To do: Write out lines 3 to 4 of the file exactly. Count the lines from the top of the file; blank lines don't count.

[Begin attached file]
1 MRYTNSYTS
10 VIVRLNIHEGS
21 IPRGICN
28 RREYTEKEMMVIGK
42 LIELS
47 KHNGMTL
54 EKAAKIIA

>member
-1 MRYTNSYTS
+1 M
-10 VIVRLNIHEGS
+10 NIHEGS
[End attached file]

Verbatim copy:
21 IPRGICN
28 RREYTEKEMMVIGK